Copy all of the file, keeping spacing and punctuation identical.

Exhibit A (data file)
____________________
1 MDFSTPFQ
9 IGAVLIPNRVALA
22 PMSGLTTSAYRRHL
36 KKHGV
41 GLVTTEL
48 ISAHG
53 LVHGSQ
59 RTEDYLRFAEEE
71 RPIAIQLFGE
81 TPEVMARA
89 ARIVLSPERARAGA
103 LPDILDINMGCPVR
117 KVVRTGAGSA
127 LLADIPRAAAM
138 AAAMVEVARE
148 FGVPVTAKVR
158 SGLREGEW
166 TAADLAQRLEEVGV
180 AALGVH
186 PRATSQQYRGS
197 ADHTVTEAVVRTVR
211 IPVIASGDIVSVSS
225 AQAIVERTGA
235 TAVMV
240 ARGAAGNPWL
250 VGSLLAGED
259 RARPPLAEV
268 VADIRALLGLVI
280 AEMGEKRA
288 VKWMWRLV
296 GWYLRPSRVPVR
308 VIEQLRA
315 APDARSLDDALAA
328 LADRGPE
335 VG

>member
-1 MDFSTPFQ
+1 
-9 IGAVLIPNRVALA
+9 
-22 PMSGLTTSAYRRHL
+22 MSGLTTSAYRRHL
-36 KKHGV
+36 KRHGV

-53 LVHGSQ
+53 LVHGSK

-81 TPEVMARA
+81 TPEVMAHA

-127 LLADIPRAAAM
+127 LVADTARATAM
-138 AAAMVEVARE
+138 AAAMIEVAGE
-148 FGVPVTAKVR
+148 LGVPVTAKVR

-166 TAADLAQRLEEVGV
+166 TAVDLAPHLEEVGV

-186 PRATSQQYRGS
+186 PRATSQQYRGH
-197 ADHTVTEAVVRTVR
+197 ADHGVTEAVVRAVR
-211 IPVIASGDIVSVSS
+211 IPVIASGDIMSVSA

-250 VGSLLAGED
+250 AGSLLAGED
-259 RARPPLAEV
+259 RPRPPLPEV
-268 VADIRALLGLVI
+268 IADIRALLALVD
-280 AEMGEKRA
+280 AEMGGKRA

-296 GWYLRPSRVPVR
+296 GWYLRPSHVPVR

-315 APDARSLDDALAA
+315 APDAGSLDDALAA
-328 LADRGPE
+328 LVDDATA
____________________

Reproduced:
1 MDFSTPFQ
9 IGAVLIPNRVALA
22 PMSGLTTSAYRRHL
36 KKHGV
41 GLVTTEL
48 ISAHG
53 LVHGSQ
59 RTEDYLRFAEEE
71 RPIAIQLFGE
81 TPEVMARA
89 ARIVLSPERARAGA
103 LPDILDINMGCPVR
117 KVVRTGAGSA
127 LLADIPRAAAM
138 AAAMVEVARE
148 FGVPVTAKVR
158 SGLREGEW
166 TAADLAQRLEEVGV
180 AALGVH
186 PRATSQQYRGS
197 ADHTVTEAVVRTVR
211 IPVIASGDIVSVSS
225 AQAIVERTGA
235 TAVMV
240 ARGAAGNPWL
250 VGSLLAGED
259 RARPPLAEV
268 VADIRALLGLVI
280 AEMGEKRA
288 VKWMWRLV
296 GWYLRPSRVPVR
308 VIEQLRA
315 APDARSLDDALAA
328 LADRGPE
335 VG

>member
-1 MDFSTPFQ
+1 
-9 IGAVLIPNRVALA
+9 
-22 PMSGLTTSAYRRHL
+22 MSGLTTSAYRRHL
-36 KKHGV
+36 KRHGV

-53 LVHGSQ
+53 LVHGSK

-81 TPEVMARA
+81 TPEVMAHA

-127 LLADIPRAAAM
+127 LVADTARATAM
-138 AAAMVEVARE
+138 AAAMIEVAGE
-148 FGVPVTAKVR
+148 LGVPVTAKVR

-166 TAADLAQRLEEVGV
+166 TAVDLAPHLEEVGV

-186 PRATSQQYRGS
+186 PRATSQQYRGH
-197 ADHTVTEAVVRTVR
+197 ADHGVTEAVVRAVR
-211 IPVIASGDIVSVSS
+211 IPVIASGDIMSVSA

-250 VGSLLAGED
+250 AGSLLAGED
-259 RARPPLAEV
+259 RPRPPLPEV
-268 VADIRALLGLVI
+268 IADIRALLALVD
-280 AEMGEKRA
+280 AEMGGKRA

-296 GWYLRPSRVPVR
+296 GWYLRPSHVPVR

-315 APDARSLDDALAA
+315 APDAGSLDDALAA
-328 LADRGPE
+328 LVDDATA